Taylor Deupree: Lost & Compiled
A title such as Lost & Compiled might evoke the image of somebody clearing out his hard drive and passing on half-finished ideas to a devoted audience all too eager to lap it up. But anyone familiar with Taylor Deupree's output knows that even a collection of early mixes and previously unreleased works by the renowned sound artist will be a recording of superior quality. Originally made available at venue stops on a 2014 Japanese tour the 12k head did with Illuha, Stephan Mathieu and Federico Durand, the recording is now being made available to the public in in a 500-CD edition.
Even describing the material (in part) as early mixes threatens to mislead, as an early mix by Deupree often ends up in a far different place, the distance between the initial and final versions so great that little to no audible connection between them remains. There's also something to be said for the refreshingly loose quality that a pressure-free early mix possesses when compared to the final version, which, while admittedly more polished, can sometimes seem as if too many of its rough edges have been ironed out.
Lost & Compiled begins with “July 032013,” a previously unreleased sketch that, being the most recent of the eight tracks featured, offers a mini-portrait of Deupree's music as it currently stands. Interestingly, the piece on the one hand aligns itself to the kind of deeply textural music for which he's become known, yet on the other includes a rhythmic insistence that, for a few moments at least, suggests some buried connection to techno. In keeping with the loose character of an early mix, Deupree, channeling a John Fahey or Robbie Basho, spreads fleet-fingered guitar picking across the electroacoustic base.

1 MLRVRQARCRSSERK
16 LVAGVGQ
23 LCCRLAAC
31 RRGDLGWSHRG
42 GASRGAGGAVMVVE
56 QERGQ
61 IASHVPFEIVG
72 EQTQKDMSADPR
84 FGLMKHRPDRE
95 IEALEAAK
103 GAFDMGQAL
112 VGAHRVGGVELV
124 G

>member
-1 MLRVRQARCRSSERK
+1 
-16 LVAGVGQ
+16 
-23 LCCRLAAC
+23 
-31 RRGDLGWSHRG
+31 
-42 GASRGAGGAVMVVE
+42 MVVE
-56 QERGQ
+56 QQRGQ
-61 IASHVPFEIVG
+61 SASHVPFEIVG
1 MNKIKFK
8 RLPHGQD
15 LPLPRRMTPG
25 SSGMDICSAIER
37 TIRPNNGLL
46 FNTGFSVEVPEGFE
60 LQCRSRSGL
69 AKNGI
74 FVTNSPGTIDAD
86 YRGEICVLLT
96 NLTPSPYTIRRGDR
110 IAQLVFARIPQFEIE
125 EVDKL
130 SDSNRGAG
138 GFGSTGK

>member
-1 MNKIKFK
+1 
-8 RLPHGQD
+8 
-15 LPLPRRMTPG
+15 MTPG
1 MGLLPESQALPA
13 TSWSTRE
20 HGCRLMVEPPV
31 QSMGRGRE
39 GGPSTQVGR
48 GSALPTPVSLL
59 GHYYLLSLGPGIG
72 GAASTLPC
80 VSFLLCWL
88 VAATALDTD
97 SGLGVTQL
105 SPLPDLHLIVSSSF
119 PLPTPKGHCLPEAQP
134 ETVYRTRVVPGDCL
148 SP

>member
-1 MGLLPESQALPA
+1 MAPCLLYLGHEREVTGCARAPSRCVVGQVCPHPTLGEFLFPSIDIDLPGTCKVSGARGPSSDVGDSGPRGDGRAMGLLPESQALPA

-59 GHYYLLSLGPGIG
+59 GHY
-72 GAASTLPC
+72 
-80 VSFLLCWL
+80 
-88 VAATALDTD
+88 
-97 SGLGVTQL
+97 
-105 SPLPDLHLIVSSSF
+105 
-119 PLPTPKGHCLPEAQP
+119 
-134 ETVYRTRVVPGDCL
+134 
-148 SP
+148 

“Field (Beta),” a striking alternate version of a piece included on the Room40 release Landing (2007), shimmers peacefully in a manner representative of Deupree's meditative electroacoustic style, as does “Sea Last (06.05.08),” a nascent treatment of a 2009 piece whose flickering ambient-drone details unspool over fourteen minutes with a measured yet poised assurance. If “Sleepover (Alt)” presents a strikingly delicate ambient side of Deupree, it's in part attributable to the fact that the piece was created for the Lost In The Humming Air, a 2012 Oktaf compilation designed as an homage to Harold Budd. One final surprise arrives during “Journal (Rough)” in the presence of church organ-like sounds and vocals, elements not commonly heard in Deupree's productions.
Quite frankly, had Deupree coyly elected to present the release without disclosing details about its origins, the listener—even one intimately familiar with his output—would probably hear the recording as a collection of new Deupree material and ultimately regard it as one more fine addition to his discography.